2008-’09 saw Colls suffer relegation to the “new” Division One, after twelve seasons in the top flight of the league, where they remain. They have added to their trophy cabinet during this time, defeating AFC Liverpool 3-2 aet, in the First Division Trophy at Flixton. 2012 saw the club lift the wonderfully named “Bolton Hospitals Cup” within the glamorous surroundings of the Reebok Stadium, after a penalty shootout win over local side Eagley.
10x Bolton Combination Titles (between 1919-’20 & 1964-’65)
6x Lancashire County Shields (between 1919-’20 & 1964-’65)
2x Wigan Cups (1924-’25 & 1938-’39)
1x Bridge Shield (1985-’86)
1x Goldline Trophy (2001-’02)
3x Bolton Hospitals Cups (1973-’74, 1986-’87 & 2011-’12)
1x North West Counties 1st Division Trophy (2010-’11)
North West Counties Division 2 Runners-Up (promoted) (1995-’96)
Back onto tonight’s game then, and after initially uncovering the whereabouts of “Football’s Premier Utensil” the Football Spoon, and later joined by Dan Watkinson and fleetingly by Colls’ most famous off-field personality Joe Gibbons & Stew from Non-League Review, as it seemed everyone from the non-league scene who counted and me were in attendance. The game began and it was unbeaten in the league Colls who began the brighter, and it was little surprise when they took the lead early on through winger Mark Truffas’ half-volley. But, after this goal, Colls seemed to lose their early dynamic play and gave away a spot-kick just before the break. Daisy Hill’s Jordan Hussey stepped up, and planted his effort past the Colls ‘keeper, who got a hand to it, but couldn’t keep it out. The dramatics hadn’t finished though, as Colls rushed down the other end and won their own penalty, and it was stonewall. The referee had no hesitation in pointing to the spot, and Mark Battersby comfortably struck the ball into the right hand corner to restore his side’s advantage heading into half-time.
Half-Time consisted of me queuing up for a pie and setting up the initial meeting of Spoon and NLR (an historic moment) and got my pie after 15 minutes, just after the game had got back underway. I am pleased to report that the wait was very worthwhile, as the pie was top-notch, as was the service.
Just as I arrived back pitch side, Colls extended their lead through Kris Holt’s stooping close range header, before Jake Foster pulled one back on the hour with a rasping effort from a free-kick, which flew in off the underside of the bar. It was a cracking strike, curled over the bar with the ‘keeper rooted. The game continued to be end-to-end, and Colls, clearly upset by doubling their league season’s goals conceded tally in one game, missed a number of great chances to put the game to bed. But, on 84 minutes, they appeared to have done so as Truffas netted his second of the game. People may have been forgiven to dodge the match day traffic (there was 607 officially in attendance) but these ideas were soon put back to bed as Daisy Hill once again gave themselves some hope through Michael Gervin’s strike.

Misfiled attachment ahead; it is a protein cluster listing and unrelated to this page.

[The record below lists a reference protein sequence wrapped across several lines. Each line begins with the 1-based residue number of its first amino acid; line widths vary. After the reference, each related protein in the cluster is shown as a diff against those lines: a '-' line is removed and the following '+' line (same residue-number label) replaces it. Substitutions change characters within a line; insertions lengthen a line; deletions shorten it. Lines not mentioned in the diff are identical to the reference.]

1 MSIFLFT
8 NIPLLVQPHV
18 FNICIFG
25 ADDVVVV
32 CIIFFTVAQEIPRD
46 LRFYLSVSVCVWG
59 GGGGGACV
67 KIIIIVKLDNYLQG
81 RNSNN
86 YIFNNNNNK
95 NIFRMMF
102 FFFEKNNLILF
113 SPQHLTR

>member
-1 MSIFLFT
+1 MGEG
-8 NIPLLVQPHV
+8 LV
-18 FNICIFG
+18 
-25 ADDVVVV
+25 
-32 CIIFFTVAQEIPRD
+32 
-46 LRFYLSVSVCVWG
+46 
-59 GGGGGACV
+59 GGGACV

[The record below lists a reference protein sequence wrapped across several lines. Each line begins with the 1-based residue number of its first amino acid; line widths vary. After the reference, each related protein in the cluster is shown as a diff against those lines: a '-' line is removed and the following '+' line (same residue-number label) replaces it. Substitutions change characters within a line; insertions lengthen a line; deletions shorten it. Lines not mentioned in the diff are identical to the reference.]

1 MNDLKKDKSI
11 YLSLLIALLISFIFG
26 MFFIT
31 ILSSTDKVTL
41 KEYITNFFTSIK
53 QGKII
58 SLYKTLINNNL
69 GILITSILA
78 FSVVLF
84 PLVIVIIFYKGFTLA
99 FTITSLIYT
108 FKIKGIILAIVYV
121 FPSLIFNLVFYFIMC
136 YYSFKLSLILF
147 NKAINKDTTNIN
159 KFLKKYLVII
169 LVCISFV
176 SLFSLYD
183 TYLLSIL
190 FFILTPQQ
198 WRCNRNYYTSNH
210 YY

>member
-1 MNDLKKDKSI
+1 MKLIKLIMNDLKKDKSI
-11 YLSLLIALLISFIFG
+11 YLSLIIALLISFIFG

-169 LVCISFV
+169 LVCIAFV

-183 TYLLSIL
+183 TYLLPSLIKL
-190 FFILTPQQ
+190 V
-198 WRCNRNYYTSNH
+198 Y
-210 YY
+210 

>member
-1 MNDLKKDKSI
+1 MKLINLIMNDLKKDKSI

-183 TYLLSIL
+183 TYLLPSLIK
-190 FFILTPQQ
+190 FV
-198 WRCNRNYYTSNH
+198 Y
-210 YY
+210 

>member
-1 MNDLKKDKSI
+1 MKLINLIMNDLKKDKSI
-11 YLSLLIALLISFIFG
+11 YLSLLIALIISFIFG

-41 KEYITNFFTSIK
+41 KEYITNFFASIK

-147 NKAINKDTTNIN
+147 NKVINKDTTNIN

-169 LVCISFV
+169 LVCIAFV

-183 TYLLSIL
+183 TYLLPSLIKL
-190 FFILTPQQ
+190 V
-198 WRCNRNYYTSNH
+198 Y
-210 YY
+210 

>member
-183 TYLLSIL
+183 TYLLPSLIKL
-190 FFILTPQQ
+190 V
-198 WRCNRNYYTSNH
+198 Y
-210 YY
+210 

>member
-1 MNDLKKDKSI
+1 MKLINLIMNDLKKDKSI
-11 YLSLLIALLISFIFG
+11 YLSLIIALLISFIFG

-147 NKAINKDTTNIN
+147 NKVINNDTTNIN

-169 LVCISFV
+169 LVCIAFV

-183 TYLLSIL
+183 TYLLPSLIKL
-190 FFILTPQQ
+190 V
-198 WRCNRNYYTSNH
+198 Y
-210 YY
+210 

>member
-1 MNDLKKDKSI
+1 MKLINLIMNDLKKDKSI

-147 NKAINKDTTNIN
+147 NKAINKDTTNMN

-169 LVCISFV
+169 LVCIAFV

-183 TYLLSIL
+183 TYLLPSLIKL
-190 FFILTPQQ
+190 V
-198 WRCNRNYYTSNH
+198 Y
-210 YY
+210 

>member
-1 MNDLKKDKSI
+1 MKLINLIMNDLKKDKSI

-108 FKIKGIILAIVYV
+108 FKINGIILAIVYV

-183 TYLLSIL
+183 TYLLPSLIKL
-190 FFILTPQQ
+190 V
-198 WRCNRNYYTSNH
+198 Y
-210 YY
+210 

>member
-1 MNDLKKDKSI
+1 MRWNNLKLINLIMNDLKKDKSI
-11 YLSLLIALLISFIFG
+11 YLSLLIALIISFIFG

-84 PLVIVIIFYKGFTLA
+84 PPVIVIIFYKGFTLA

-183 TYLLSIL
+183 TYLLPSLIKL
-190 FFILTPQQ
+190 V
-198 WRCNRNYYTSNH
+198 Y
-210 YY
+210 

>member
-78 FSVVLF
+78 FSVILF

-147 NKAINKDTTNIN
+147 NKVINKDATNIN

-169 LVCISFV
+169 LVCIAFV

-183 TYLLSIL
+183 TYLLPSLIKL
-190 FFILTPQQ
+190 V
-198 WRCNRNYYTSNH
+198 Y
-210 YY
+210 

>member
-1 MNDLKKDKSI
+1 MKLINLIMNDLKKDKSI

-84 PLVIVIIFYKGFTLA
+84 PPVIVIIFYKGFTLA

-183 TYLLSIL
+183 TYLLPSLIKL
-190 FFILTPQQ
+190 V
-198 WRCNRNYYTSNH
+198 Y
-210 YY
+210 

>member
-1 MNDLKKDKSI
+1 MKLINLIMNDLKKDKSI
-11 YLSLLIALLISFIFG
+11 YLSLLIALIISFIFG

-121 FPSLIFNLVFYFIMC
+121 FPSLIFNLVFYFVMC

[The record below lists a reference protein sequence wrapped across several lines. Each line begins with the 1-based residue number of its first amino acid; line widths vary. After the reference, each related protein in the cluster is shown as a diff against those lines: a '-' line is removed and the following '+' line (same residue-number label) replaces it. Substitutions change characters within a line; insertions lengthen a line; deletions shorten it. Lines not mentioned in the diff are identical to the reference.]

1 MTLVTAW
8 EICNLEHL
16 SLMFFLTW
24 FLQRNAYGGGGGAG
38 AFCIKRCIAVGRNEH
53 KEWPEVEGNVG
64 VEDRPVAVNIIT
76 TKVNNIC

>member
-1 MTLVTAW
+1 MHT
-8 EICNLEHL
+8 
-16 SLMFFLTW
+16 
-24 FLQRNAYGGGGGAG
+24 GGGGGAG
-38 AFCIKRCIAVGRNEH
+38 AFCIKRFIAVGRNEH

After half chances for Daisy who were pushing all and sundry forwards, Colls added a fifth deep into added time, when Battersby joined Truffas on a brace, tucking a pinpoint effort into the far corner. 5-3, game over. A great advert for Counties football, in front of a great turn out on the night.
After the game, I joined West Didsbury’s Rob McKay, his girlfriend and a workmate of his who’s name escapes me (I’m awful with names on a first meeting), and went into the close-by hostelry, the Rope & Anchor, with its, alternative & occasional live music. After a couple of Desperados(for me) in there, it was onwards home, via a few references to Rob being around or inside The Cock, due to another nearby (ish) pub. Childish!
*Thanks for the lift back!*
My Atherton Collieries M.o.M.- Mark Truffas
My Daisy Hill M.o.M.- Jake Foster
Game: 10- Eight goals, many more chances. Can’t go wrong.
Ground: 7- Tidy ground, with character to it. Nice clubhouse also.
Programme: 10- Just on the basis of effort put in to publish original pieces. Good job.
Fans: 8- Friendly bunch, who are, quite quietly, supportive of their side. Though, scoring at over 3 a game, they don’t need a lot of encouragement!
Food: 9- Pie was very good, and for £1.50, it was well worth the wait!
Value For Money: Everything, including travel for £12. Not bad at all is it. Eight goal return too.
Referee: 9- Had a really good game, controlled it well. Both pens spot on, and no major mistakes, imo.